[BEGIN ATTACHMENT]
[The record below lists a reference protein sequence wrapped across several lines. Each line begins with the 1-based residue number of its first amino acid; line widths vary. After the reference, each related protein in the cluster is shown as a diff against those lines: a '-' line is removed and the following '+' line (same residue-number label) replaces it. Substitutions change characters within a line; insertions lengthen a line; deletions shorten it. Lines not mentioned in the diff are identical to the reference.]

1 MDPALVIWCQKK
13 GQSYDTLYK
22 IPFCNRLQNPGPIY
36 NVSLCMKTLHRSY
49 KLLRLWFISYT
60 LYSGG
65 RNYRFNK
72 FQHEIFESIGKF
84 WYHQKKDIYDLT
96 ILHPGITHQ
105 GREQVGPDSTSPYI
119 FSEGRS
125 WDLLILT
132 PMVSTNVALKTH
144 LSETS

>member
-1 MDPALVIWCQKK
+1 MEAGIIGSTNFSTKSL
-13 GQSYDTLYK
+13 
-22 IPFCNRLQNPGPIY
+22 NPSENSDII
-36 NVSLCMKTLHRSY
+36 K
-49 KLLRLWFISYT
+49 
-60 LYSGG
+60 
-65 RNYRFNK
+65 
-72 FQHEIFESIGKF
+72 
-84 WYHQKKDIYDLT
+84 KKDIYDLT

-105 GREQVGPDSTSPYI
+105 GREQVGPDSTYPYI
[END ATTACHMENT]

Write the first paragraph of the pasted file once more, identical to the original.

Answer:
[The record below lists a reference protein sequence wrapped across several lines. Each line begins with the 1-based residue number of its first amino acid; line widths vary. After the reference, each related protein in the cluster is shown as a diff against those lines: a '-' line is removed and the following '+' line (same residue-number label) replaces it. Substitutions change characters within a line; insertions lengthen a line; deletions shorten it. Lines not mentioned in the diff are identical to the reference.]